The TFC grantees’ established tobacco control policies and implemented targeted programs and educational activities to raise public awareness, and their progress varied from exceeding expectations to making progress toward self-determined goals and objectives. The smoke free policy goals included creating 100% smoke free sectors: hospitals and community clinics (n = 3), government agencies (n = 7), schools (n = 5), enterprises (n = 2), restaurants and hotels (n = 1), and religious sites (n = 1). Four TFC grantees included program goals aimed at establishing 100% smoke free homes and families. Anshan, Changchun, Hangzhou, Kelamayi and Qingdao exceeded goal expectations; Changsha, Luoyang, Nanjing, Nanning, Suzhou, Tangshan, and Wuxi met their goals; and Bayannaoer, Dalian, Ningbo, Shanghai, and Yinchuan made progress toward their goals (Table 1).
Factors identified by TFC team leads in bi-annual progress report and during monthly conference calls and observed by the GHI-CTP during site visits as important to meeting or exceeding TFC goals and objectives included supportive government leaders, dedicated advocates and partners, non-smoking status of leaders and decision-makers (government and sector), parallel national Civilized or Healthy City initiative tobacco control goals, strong policies with implementation and enforcement strategies and media coverage. In addition, qualified, well-trained staff, adequate staffing levels to execute program activities, and defined action plans were also key to success. TFC grantees unable to meet their goals and objectives faced barriers and challenges such as the lack of support from leaders and decision-makers, frequent changes in leadership and staff, lack of engagement and support from key partners, and lack of adequately trained staff or insufficient staffing levels. Barriers to program success included any changes in leadership personnel from program inception, either in technical staff or in municipal officials, particularly when any of these individuals had not participated in making tobacco control a policy priority.
The TFC progress reports indicated that new or strengthened smoke free policies were adopted in their targeted city sectors in 2010–2012. Smoke free policy inspections were implemented, and the frequency varied from weekly to two times per year. Seven of the TFCs included the goal of adopting smoke free public places policies and two of these cities, Anshan and Kelamayi, successfully adopted city-wide smoke free policies in 2012. Their policies went into effect in early 2013 (Table 1).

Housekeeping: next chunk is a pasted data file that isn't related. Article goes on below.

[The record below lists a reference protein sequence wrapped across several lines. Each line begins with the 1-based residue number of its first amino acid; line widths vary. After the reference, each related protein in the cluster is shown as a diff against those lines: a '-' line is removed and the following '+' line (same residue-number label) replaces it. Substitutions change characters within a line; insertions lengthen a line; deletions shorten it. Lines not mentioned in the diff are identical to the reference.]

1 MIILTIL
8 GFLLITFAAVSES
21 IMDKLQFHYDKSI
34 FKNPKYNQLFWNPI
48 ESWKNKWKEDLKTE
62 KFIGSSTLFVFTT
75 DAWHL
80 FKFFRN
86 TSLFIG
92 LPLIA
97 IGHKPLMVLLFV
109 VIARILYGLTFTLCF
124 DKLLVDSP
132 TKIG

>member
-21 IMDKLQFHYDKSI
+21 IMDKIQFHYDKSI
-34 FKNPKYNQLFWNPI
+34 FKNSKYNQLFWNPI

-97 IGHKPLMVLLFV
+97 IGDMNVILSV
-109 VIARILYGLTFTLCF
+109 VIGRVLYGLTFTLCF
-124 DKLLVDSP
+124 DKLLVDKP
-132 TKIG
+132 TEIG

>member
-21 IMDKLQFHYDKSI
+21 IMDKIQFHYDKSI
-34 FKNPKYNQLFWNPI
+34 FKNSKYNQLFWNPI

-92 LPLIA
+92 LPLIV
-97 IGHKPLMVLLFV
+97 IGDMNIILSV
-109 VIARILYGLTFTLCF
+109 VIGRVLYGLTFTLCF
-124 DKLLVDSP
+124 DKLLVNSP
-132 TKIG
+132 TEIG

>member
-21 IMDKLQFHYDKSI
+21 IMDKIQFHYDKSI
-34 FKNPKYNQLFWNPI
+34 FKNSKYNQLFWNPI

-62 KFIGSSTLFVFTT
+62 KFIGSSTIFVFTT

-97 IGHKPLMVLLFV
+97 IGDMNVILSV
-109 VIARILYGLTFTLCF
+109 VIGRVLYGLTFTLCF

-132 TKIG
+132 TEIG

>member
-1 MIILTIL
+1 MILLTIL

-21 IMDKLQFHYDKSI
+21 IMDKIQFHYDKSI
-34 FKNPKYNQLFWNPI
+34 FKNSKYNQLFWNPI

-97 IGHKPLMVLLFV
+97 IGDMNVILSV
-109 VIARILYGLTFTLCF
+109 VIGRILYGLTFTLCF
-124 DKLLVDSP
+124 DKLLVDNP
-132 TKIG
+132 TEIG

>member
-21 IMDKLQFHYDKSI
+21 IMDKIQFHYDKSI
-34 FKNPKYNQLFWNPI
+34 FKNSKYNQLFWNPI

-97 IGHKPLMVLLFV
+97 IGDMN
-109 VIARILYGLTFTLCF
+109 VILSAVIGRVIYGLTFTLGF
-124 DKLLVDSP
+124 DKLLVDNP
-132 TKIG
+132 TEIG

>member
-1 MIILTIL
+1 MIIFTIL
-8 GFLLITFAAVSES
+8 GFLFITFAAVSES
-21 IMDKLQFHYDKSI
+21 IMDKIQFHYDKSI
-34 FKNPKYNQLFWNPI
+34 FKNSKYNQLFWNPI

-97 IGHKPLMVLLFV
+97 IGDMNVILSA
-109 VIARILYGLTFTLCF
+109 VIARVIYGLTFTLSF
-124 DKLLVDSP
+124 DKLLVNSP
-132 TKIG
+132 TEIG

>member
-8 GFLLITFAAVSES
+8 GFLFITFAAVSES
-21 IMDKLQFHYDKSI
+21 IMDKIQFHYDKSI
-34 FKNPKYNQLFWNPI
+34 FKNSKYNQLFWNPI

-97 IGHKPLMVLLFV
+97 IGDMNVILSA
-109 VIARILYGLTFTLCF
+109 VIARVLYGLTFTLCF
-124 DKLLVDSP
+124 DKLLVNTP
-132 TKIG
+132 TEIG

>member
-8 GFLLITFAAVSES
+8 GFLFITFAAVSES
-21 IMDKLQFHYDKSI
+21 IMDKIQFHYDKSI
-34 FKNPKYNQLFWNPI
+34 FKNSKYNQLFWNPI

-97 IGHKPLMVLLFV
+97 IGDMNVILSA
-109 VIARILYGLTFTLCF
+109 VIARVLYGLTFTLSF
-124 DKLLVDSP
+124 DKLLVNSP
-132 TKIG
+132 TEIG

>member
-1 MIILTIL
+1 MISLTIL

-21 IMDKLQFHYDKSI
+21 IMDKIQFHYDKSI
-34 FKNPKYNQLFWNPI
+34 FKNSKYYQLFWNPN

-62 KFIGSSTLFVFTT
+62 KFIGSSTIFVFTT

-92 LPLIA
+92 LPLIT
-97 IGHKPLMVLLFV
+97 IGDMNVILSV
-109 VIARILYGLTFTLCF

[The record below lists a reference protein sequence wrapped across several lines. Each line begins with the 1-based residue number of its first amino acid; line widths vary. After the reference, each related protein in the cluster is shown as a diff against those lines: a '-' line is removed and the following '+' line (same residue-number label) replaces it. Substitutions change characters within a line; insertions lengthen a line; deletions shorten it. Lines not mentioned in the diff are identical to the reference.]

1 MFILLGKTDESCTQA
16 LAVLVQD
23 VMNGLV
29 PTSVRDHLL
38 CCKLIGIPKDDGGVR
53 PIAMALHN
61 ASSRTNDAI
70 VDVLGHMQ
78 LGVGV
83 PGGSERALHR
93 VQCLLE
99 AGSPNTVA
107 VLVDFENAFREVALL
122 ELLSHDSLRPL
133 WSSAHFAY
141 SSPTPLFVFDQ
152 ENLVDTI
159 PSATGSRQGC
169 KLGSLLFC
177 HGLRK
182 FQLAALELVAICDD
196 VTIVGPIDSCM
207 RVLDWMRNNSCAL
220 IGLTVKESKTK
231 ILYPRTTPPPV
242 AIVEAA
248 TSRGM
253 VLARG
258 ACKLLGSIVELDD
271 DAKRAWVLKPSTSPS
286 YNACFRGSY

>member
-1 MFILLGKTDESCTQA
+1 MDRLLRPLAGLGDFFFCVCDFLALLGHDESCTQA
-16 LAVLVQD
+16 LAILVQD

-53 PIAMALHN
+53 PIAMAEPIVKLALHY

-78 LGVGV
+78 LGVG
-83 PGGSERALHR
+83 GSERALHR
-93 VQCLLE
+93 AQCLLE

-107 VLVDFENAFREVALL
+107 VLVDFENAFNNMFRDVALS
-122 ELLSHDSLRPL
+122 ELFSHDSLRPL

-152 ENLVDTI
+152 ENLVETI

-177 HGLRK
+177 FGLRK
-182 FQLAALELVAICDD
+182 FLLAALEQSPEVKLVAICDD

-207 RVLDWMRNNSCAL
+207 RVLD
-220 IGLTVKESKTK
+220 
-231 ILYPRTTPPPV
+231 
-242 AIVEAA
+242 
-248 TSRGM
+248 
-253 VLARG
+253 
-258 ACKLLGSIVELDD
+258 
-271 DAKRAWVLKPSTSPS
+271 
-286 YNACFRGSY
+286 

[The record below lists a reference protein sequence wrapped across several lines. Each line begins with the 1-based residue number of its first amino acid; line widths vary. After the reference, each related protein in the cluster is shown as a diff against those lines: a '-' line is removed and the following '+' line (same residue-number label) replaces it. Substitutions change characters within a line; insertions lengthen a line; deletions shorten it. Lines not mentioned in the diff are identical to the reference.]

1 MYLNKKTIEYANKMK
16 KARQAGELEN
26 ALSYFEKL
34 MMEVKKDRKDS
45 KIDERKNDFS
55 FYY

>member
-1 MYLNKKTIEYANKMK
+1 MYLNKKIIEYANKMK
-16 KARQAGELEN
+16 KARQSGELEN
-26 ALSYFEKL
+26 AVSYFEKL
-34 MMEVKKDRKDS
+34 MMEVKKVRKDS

In addition to policy adoptions, the TFC grantees conducted training on the newly adopted smoke free sector policies and included information on the harms of tobacco use and secondhand smoke to prepare the specific sector staff and enforcement agencies. They also assisted the sector sites with selection and placement of appropriate signage and outdoor smoking areas. Health education on the harms of tobacco use and secondhand smoke was also provided through a variety of channels including brochures and pamphlets, knowledge competitions, text messaging campaigns, websites and social media such as Twitter and Weibo. All of the TFC grantees engaged the media as a component of their TFC plan, including print, radio and news broadcasts and 1100 media mentions were reported. Eleven of the cities launched mass media campaigns. The various foci of the campaigns included education on the harms of tobacco use and secondhand smoke and new smoke free policies in the cities (Table 1).
Examples of cities that have made the most notable accomplishments include Kelamayi, Anshan, Qingdao, and Hangzhou. Kelamayi and Anshan initially focused their efforts on creating smoke free workplaces in large industries (petrochemical and steel respectively). The success of their smoke free workplace initiatives garnered the attention of the city government leaders, and the TFC grantees worked with their city’s legislative affairs office to draft smoke free public places policies that were adopted in late 2012. The Qingdao tobacco control team successfully led the efforts to create smoke free hospitals in their city. All 2147 of their hospitals adopted smoke free policies and they routinely monitor for compliance. As a result of their success, the Qingdao TFC team became sought-after tobacco control experts in their province. They are partnering with the local government to adopt a smoke free public places policy. Hangzhou’s tobacco control team partnered with hotel and restaurant managers and owners to pilot a 100% smoke free policy intervention that included training and technical support in 30 hospitality sites. They have expanded their model to include hotels and restaurants in the popular West Lake tourist district, and plan to continue the expansion throughout the city, as well as serving as a smoke free resource for the hospitality industry throughout China.

4. Discussion

As with World Bank Health VII, the TFC initiative demonstrated that policy change can occur and measures to change social norms can be successfully implemented in China cities. The TFC grantees made progress in establishing tobacco control teams and developing, implementing and evaluating plans to change social norms in their cities, with some experiencing more success than others. Important keys to establishing effective tobacco control programs included consistent political support, strong technical capabilities among the program team, knowledgeable and enthusiastic advocates and cooperative partners, comprehensive interventions, and policy inspections and appropriate enforcement. These keys are not unique to China, and have been identified as factors that make a difference by other global tobacco researchers [42,43].
Supportive government and organizational leaders were instrumental in the adoption and enforcement of smoke free policies. Although all TFC grantees were required to have government support at the mayoral level and organizational support to participate in the program, some of the city teams faced barriers and delays from government and organization leaders when they pushed for the adoption of smoke free policies. The ever-changing landscape of government and organizational leadership also played a role in some cities’ ability to achieve success.